a very old and awesome map.

You know, I find one has to be in a certain mindset to visit museums. When I studied abroad in London, I went to bed feeling oddly unnerved if I hadn’t visited at least two museums during the day. Here, museums are few and far between and my friends and I have largely adopted the roles as “travelers” as opposed to “tourists” (I’ve found there is a subtle difference), which makes guided tours and lengthy historical plaque-reading a bit difficult to partake in. But, especially as a proud child of military parents and grandparents, I found this academic field trip quite interesting. Plus, on our way out, I spotted the best truck EVER, and made sure to let the nice driver know exactly why I loved it so much.


Onto the Kumasi Zoo, where I saw my first peacock!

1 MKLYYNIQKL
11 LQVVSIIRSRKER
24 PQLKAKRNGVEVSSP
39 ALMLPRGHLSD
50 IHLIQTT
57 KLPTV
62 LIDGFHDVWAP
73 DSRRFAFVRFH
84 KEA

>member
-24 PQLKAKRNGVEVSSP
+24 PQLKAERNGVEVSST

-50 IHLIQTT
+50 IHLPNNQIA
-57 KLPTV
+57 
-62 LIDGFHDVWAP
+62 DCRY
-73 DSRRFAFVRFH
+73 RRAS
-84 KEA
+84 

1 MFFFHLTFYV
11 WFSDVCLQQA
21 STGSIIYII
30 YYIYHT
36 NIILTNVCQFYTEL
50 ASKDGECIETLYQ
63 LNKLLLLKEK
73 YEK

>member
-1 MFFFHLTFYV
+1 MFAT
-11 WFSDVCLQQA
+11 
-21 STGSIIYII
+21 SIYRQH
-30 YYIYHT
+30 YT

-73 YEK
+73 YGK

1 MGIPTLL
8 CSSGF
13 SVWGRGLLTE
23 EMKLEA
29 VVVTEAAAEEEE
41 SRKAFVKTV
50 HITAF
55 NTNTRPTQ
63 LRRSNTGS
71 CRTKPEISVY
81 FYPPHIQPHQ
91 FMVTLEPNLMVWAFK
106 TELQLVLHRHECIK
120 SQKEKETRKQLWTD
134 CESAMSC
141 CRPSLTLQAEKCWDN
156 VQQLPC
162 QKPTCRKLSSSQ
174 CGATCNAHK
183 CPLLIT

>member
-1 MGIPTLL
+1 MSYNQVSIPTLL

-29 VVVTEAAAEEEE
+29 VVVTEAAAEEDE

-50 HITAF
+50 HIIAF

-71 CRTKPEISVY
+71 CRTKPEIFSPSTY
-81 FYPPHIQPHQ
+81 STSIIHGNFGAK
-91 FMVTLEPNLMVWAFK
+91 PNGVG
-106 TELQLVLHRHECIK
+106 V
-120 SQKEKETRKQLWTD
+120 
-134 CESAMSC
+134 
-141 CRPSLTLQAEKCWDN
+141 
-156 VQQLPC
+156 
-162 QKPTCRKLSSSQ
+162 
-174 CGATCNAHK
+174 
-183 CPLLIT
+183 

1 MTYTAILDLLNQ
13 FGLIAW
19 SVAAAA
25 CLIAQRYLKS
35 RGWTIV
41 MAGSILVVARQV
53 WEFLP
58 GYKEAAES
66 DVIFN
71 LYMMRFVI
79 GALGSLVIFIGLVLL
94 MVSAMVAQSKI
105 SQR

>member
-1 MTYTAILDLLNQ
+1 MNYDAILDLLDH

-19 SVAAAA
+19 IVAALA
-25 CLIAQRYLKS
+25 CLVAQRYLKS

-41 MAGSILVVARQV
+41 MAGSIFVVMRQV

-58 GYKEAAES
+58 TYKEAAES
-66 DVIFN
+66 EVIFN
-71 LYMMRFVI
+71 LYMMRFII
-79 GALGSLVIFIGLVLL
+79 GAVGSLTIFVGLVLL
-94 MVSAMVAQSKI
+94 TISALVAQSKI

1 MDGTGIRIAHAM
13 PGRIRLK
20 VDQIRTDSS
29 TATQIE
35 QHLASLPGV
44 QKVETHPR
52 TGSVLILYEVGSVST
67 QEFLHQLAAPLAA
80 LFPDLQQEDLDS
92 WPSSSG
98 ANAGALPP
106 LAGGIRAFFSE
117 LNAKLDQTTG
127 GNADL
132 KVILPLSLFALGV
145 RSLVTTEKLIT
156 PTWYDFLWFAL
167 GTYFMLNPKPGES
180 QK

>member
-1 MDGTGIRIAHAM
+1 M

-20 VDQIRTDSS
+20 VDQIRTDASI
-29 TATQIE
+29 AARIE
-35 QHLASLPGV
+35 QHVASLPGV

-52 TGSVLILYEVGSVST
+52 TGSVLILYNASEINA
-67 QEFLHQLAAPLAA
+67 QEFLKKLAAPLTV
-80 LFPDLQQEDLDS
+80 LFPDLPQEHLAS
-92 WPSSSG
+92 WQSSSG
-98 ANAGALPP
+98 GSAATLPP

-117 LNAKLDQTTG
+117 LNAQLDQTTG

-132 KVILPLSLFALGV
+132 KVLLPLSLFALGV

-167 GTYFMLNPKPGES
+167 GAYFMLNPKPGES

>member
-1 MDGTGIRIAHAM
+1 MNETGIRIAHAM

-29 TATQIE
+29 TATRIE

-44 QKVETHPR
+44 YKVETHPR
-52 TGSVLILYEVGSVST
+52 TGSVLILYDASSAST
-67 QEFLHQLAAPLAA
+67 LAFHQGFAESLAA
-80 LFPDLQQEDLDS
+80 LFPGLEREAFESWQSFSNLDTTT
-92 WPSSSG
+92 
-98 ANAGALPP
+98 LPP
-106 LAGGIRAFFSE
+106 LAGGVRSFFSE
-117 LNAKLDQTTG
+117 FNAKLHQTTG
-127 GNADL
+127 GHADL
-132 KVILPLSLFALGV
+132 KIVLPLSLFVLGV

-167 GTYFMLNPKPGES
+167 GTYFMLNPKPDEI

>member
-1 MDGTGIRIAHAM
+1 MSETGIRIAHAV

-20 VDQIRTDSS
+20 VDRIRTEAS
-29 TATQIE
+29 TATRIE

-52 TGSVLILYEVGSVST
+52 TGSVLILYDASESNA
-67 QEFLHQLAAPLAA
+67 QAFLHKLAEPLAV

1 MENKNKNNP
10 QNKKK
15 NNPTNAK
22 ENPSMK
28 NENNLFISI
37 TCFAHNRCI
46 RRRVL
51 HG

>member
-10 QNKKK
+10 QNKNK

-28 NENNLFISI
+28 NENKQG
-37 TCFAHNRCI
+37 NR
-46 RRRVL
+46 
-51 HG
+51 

The zoo was home to many monkeys, ostriches, even camels and a lion. After seeing many of these animals in the wild when I was in Kenya, I found myself dispirited at the sight of these animals in dirty cages. The lion was inanimate, and the camels cute – but those eyes, those big, woeful eyes! Maybe it was all in my head. But while my friends were being entertained by the monkeys doing tricks in their cages for bananas they’d pass to it through the bars of its cage, I found myself standing off to the side. Peter held out his water bottle to a baboon, and the baboon took it, drank out of it, and handed it back to Peter. It was incredible, yes, but somehow I felt like we were exploiting these monkeys (some of who were visibly sick and had large growths that looked like tumors all over their bodies). I wish they’d have a better reason than as a source of human entertainment to be locked up in those cages. I think it’s one thing to see an Asian tiger in a zoo in America – for many, it may be the only tiger they ever see. But here in Africa, it just doesn’t make sense/seem all that right to me to cage up animals like baboons and camels and even lions when one can, depending on the continental region, see them living free in their natural habitats. Even these guys, I’m sure – though I’ve forgotten what they’re called.